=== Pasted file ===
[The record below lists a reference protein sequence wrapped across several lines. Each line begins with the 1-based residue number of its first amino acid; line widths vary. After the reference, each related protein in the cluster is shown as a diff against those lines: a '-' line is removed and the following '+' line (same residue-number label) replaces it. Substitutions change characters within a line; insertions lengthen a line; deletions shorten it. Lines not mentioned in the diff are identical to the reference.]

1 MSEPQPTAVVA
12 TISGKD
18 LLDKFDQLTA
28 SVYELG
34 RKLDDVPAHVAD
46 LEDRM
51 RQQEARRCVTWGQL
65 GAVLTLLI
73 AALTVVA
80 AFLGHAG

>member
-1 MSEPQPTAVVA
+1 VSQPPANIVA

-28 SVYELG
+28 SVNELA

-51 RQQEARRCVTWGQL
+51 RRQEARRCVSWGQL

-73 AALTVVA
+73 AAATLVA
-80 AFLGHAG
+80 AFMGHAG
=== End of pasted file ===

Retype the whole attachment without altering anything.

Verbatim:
[The record below lists a reference protein sequence wrapped across several lines. Each line begins with the 1-based residue number of its first amino acid; line widths vary. After the reference, each related protein in the cluster is shown as a diff against those lines: a '-' line is removed and the following '+' line (same residue-number label) replaces it. Substitutions change characters within a line; insertions lengthen a line; deletions shorten it. Lines not mentioned in the diff are identical to the reference.]

1 MSEPQPTAVVA
12 TISGKD
18 LLDKFDQLTA
28 SVYELG
34 RKLDDVPAHVAD
46 LEDRM
51 RQQEARRCVTWGQL
65 GAVLTLLI
73 AALTVVA
80 AFLGHAG

>member
-1 MSEPQPTAVVA
+1 VSQPPANIVA

-28 SVYELG
+28 SVNELA

-51 RQQEARRCVTWGQL
+51 RRQEARRCVSWGQL

-73 AALTVVA
+73 AAATLVA
-80 AFLGHAG
+80 AFMGHAG